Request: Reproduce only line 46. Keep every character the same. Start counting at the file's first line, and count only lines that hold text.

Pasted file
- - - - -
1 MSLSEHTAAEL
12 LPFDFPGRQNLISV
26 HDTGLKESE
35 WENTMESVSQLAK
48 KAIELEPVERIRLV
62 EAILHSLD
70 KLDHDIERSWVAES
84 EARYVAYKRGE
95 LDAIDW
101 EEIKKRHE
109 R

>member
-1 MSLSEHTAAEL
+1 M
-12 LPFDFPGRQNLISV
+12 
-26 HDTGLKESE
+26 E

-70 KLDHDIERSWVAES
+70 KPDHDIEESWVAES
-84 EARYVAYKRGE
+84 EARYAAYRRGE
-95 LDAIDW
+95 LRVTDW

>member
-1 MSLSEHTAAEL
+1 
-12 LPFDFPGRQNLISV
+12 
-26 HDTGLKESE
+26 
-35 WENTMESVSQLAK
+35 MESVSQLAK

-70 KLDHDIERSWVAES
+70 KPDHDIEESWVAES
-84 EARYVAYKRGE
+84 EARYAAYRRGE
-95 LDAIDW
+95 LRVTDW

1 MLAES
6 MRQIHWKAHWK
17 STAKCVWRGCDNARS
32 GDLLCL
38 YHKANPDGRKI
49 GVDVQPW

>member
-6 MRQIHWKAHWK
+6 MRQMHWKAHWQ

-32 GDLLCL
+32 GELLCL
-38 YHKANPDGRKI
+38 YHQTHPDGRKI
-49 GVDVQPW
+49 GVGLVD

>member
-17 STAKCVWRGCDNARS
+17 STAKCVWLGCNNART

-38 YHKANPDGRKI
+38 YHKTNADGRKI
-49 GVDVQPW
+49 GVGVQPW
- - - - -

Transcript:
>member